A Topic "Ripe" for Exploring
Theatre Professor Pens Play About School Shootings
What makes a shooter kill? Can a mother tell when her child is on the verge of violence? Can tragedy be prevented, or are parents helpless to stop disaster even with the ferocity of their love?
In “Ripe Frenzy,” theatre Assistant Professor Jennifer Barclay’s new play that feels almost uncomfortably ripped from the headlines, characters grapple with questions they’d rather avoid as a small town deals with the ramifications of mass shootings nationwide.
“I feel like this has been such a five-alarm, urgent issue in our society for a very long time,” Barclay says. “I hope this play will help bring to light more bipartisan conversation since it’s not a partisan play. It’s not about gun control.”
Set in the fictional Tavistown, N.Y., “Ripe Frenzy,” which opened in Boston in February and is having its Atlanta debut this week, follows local historian Zoe as she tells the audience about her town, especially the high school’s tradition of producing Thornton Wilder’s classic play “Our Town.” Zoe takes the audience through this year’s production of the play, which finds the cast and crew on edge after a shooting at a university in Michigan. It soon becomes clear that violence lurks in seemingly innocuous Tavistown, too—and even closer to Zoe’s family.
WBUR, a public radio station in Boston, praised the production in that city as “sensitively told and deeply affecting.”
Barclay was inspired to write “Ripe Frenzy” after the 2015 shootings of Alison Parker and Adam Ward, Virginia journalists who were killed during a TV broadcast. The shooter filmed his actions on a GoPro camera and posted the video online—behavior that’s echoed in the play. Stills from the video published in newspapers “were available to anyone walking through the streets,” says Barclay.
She and Jared Mezzocchi, an assistant professor of theatre at UMD who specializes in projection design, began to wonder whether social media and traditional media were somehow perpetuating mass shootings by creating notoriety for the shooter, potentially making violence “appealing to the next person—it becomes this sort of contagion.”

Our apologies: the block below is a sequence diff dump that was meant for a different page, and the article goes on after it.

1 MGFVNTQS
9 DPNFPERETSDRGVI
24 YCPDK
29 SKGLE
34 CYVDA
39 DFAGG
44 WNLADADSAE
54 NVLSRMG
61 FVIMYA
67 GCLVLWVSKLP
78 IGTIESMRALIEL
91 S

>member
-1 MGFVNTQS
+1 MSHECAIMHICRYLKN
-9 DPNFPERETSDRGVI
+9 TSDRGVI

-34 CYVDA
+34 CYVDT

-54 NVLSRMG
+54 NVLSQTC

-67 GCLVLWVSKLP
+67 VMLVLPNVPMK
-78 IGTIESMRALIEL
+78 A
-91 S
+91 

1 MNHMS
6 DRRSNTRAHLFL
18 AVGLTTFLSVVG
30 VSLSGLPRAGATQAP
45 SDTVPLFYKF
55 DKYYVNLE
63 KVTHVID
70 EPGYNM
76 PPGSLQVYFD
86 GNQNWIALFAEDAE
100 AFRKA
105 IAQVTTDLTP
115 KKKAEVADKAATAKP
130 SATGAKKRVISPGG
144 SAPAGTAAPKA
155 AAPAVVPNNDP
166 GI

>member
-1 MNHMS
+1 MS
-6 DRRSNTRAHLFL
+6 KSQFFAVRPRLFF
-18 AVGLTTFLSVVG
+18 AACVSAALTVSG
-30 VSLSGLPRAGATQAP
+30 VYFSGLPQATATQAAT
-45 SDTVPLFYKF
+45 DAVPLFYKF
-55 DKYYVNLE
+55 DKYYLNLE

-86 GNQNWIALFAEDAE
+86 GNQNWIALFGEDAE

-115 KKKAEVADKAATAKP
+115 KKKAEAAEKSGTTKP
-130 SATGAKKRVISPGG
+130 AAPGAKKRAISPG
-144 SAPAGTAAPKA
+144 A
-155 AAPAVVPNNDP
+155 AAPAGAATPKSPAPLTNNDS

Working with Mezzocchi, Barclay began to incorporate video projection as a core component of her storytelling. GoPro video—which Mezzocchi has changed for each production by filming each new cast in their new location—is projected onstage throughout the play, its content changing to show the audience characters’ darker dimensions, even as Zoe tries to pretend the darkness doesn’t exist.
Part of Zoe’s blindness—willful or not—comes from a source Barclay knows well: a mother’s love, and the question of whether that can change a child’s nature. Reading “A Mother’s Reckoning,” the memoir by Sue Klebold, mother of Columbine shooter Dylan Klebold, gave Barclay insight into how a mother can reconcile her love for a child with the truth of his violence—while never being able to “have a conversation with him about it to understand the disparity,” says Barclay, who has two young children.
Barclay hopes that the play will inspire audiences to “have real conversations about what we as a national community are doing to perpetuate these shootings and what we could do to change it,” she says. “One thing playwrights can do is imagine the scariest thing and then start there to write a play that’s really honest.”